There is a clear link between living to 100 and inheriting a hyperactive version of an enzyme that prevents cells from ageing, researchers say.
Scientists from the Albert Einstein College of Medicine in the US say centenarian Ashkenazi Jews have this mutant gene.
They found that 86 very old people and their children had higher levels of telomerase which protects the DNA. Telomeres are relatively short sections of specialized DNA that sit at the ends of all our chromosomes. They have been compared to the plastic tips at the ends of shoelaces that prevent the laces from unravelling. Each time a cell divides, its telomeres shorten and the cell becomes more susceptible to dying. Telomerase can repair the telomeres, preventing them from shrinking.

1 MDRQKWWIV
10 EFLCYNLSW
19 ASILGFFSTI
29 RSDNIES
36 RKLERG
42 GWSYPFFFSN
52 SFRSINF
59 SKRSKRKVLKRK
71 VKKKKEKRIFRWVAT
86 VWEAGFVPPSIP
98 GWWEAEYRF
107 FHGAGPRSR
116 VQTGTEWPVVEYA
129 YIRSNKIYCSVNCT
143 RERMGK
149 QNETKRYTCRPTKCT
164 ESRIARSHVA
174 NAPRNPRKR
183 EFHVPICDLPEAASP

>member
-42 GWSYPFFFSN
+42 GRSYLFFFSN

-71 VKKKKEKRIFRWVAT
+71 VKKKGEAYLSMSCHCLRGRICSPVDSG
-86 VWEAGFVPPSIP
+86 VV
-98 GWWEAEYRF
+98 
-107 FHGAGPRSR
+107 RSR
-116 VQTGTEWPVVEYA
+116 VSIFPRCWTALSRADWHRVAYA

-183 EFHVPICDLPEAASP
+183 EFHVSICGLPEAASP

The team at Einstein found that the centenarians and their offspring had higher levels of telomerase and significantly longer telomeres than the unrelated people in the control group and that the trait was strongly heritable.
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